Articles

You have a finished draft of your article. Now you’re puzzling over which journal to submit it to. Fortunately, the research you did for your literature review can provide guidance as to which journals publish articles related to your topic. You can also identify likely journals through Ulrich’s International Periodicals Directory, then browse recent issues (or their online tables of contents) to pinpoint journals covering topics similar to yours.

Then ask five questions about each journal you’re considering.

It can be a daunting task to try to publish when you’re new to any profession and I think this is especially true for newly-minted librarians. Typically, LIS programs don’t emphasize research and writing as much as other fields. The simplest advice that I can pass along to you is to start small and think big.

Writing and editing are dynamic, creative processes. At some point both author and editor must release the finished product and submit to the production process (more copyediting, proofing, and queries). To offer the best manuscript possible, keep in mind the following points.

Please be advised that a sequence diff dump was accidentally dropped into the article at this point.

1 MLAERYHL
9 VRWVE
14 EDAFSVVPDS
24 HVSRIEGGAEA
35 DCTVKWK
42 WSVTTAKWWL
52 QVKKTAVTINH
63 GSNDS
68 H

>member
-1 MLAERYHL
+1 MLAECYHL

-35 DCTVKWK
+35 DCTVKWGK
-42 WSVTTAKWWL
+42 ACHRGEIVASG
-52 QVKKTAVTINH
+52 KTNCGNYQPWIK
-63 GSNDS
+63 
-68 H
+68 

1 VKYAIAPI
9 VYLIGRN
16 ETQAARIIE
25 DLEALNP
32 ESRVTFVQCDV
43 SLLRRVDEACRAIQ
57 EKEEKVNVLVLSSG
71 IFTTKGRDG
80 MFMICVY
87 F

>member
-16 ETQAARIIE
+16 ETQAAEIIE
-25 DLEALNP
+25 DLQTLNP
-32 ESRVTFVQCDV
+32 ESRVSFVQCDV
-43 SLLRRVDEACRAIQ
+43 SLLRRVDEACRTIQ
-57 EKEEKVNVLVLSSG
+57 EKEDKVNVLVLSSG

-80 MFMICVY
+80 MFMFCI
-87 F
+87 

Surround yourself with current reference resources.

Peer Review

Jan 4, 2012

Scholarship and research in library and information studies most often appear in journals, monographs, annual reviews, and conference proceedings. Those journals, especially the ones operating at the national and international levels, tend to be subject to editorial peer review – prepublication review.

Students pursuing master’s degrees in library science often assume they need their new degrees in hand to write for publication, but much the opposite is true. Every way we involve ourselves in the profession while in school helps increase our opportunities, our career prospects, and our name recognition. Just as it is counterproductive to wait until you finish school to join professional organizations, become active on committees, or put in time working in a library, waiting to write will not help you achieve your goals.

An international perspective of the library and information science (LIS) profession is increasingly important nowadays given global access to information, as well as the trend among libraries and information institutions worldwide to share information resources and collaborate. Through their discourse, in person and via the written word, information professionals across generations are contributing to the ever-evolving international perspective.

Associations, Schools, and Libraries Offer Support